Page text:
Archdeacon Wilberforce interrupted proceedings from time to time to clarify details, and later on he suggested members of the audience might like to question the young ladies. What follows are the answers of ‘Miss Allen’, and as Janet was the older of the two she is probably the one who answers here:
The Chairman: Miss Allen, you went to Glastonbury at the request of Mr Pole?
Miss Allen: We had previously arranged our pilgrimage and then received his instructions to go to this particular spot.
(a voice from the audience): And you got to this particular spot? Mr Pole had accurately described it?
Miss Allen: we knew the spot as we had been there twice before. It was in the well, full of mud, that we actually brought the cup to light.
The Chairman: Didn’t it seem a rather hopeless task?
Miss Allen: Quite hopeless
The Chairman: But you felt you ought to go on?
Miss Allen: Yes
The Chairman: It is a kind of fen place, is it not, and very few people go by it?
Miss Allen: Yes, quite away from the ordinary route.
The Chairman: You must have got into a terrible mess?
Miss Allen: Yes, a great deal of mud had to be dug up.
(A voice): What depth from the surface?
Miss Allen: About two feet of mud.
(A voice): There was about four feet of water in the well, was there not?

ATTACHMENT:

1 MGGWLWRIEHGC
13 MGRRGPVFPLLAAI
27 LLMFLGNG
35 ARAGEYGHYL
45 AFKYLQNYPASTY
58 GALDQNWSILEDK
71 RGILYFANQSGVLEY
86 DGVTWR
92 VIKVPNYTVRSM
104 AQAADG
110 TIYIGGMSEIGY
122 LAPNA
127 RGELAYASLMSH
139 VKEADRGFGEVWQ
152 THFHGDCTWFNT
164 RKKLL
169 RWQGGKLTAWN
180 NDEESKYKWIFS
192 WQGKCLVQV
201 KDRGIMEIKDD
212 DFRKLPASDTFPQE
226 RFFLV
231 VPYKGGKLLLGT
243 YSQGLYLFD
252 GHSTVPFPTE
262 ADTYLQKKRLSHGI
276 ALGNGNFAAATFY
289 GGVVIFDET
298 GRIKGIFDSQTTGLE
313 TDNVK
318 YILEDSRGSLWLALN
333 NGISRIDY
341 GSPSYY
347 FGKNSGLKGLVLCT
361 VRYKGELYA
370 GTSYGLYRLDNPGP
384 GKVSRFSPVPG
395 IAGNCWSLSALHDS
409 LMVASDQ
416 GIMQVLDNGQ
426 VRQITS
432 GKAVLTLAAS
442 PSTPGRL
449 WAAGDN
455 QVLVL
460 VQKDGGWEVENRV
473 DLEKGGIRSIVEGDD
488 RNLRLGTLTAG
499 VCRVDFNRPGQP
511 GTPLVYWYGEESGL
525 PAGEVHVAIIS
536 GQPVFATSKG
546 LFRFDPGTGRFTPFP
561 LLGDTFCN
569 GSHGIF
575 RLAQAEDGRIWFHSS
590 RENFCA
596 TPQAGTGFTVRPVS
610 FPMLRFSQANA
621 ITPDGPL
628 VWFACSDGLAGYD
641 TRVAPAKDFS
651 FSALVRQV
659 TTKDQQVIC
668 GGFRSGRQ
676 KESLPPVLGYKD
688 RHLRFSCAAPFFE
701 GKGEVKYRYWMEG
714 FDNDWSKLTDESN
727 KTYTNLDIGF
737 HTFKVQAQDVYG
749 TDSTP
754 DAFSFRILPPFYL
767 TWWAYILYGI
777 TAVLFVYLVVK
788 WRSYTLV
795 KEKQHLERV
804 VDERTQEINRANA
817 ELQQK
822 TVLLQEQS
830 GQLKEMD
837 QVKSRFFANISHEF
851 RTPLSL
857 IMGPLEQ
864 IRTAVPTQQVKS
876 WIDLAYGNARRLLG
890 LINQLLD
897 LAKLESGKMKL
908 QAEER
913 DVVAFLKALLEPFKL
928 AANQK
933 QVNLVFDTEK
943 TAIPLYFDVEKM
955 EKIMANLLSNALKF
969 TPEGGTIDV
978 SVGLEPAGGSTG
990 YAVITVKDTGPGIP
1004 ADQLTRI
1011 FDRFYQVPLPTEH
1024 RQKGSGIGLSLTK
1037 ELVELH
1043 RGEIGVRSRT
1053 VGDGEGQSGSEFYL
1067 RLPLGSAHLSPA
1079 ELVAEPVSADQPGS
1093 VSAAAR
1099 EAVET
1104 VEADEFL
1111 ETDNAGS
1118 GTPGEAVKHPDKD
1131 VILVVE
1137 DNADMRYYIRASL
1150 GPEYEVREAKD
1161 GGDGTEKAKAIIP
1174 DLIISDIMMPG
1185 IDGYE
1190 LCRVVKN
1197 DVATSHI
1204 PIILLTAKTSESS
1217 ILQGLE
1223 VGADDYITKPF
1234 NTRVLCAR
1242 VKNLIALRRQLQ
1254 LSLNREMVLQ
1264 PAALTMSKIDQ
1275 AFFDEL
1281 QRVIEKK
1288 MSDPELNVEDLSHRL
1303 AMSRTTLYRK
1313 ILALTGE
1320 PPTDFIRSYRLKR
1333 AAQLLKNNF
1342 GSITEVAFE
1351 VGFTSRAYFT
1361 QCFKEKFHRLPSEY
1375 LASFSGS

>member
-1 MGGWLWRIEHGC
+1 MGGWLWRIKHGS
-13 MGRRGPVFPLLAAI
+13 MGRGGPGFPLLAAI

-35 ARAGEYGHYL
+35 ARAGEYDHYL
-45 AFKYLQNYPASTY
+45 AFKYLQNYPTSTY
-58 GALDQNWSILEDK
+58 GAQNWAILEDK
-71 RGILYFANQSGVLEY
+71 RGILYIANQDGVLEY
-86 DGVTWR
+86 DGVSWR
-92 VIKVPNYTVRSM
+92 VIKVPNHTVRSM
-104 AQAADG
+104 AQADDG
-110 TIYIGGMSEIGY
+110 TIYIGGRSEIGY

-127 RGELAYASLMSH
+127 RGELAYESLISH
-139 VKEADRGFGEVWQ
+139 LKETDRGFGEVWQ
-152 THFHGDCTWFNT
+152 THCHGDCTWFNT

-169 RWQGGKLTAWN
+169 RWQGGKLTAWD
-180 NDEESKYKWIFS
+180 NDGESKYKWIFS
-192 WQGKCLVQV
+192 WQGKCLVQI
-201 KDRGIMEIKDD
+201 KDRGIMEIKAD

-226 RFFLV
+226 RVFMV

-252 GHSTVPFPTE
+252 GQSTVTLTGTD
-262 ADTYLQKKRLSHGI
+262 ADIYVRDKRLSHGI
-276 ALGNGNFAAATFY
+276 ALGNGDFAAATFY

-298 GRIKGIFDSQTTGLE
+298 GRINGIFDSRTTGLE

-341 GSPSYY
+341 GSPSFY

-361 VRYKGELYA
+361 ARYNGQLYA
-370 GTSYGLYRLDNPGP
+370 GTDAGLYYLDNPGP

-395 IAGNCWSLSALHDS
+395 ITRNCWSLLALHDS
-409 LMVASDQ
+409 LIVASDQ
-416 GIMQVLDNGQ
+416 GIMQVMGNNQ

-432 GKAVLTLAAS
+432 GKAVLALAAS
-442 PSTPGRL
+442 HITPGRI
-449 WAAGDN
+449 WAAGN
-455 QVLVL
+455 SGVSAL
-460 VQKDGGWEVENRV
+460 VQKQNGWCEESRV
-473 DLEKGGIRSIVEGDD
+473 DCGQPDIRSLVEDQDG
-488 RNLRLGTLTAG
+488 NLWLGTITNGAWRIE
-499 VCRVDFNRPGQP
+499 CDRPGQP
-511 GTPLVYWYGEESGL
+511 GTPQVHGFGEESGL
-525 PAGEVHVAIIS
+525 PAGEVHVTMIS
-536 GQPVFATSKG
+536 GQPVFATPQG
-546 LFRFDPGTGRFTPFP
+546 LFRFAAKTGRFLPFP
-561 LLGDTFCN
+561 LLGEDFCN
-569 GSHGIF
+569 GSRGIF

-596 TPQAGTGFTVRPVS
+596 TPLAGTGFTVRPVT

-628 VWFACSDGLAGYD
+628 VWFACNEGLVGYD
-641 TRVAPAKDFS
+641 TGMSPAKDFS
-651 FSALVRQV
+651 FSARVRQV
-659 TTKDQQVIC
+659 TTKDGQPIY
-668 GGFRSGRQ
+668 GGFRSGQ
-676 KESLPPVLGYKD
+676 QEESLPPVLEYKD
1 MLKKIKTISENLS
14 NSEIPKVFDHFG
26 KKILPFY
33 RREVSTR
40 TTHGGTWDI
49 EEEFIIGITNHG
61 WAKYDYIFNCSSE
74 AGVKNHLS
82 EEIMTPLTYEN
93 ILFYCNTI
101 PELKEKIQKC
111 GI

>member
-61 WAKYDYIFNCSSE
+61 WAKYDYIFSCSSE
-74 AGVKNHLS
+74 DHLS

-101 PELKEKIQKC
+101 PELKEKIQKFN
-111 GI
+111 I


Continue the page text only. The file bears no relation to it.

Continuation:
Miss Allen: About three and a half feet.
(A voice): Did your feet touch it or did you find it with your hands? Did you dig with your hands only?
Miss Allen: Hands and feet.
(A voice): No spades?
Miss Allen: No
The Chairman: And it looked beautiful with the water on it? Now, you did not bring it home? That seems a rather peculiar thing. Was it something abnormal that made you feel as though you ought not to take it?
Miss Allen: Yes, so we simply replaced it in the well, after having washed it.
(A voice): Could it have been seen by anyone else?
Miss Allen: No, it went to the bottom in the mud.
Dean’s Yard transcipt, 20.7.1907
We might pause here to consider the messy job the maidens were willing to undertake: three and a half feet of water plus two feet of mud. At least they went in September, on the 3rd, when the weather might not have been too sharp, but when Katherine went a month later she had no such luck.
It was a chill, rainy, October day, and she had to wade into deep and peculiarly unpleasant mud. Nonetheless, she found at once the object of her search with her feet, and carried it home with her.
But what was it?
The Two Worlds of Wellesley Tuor Pole, Gerry Fenge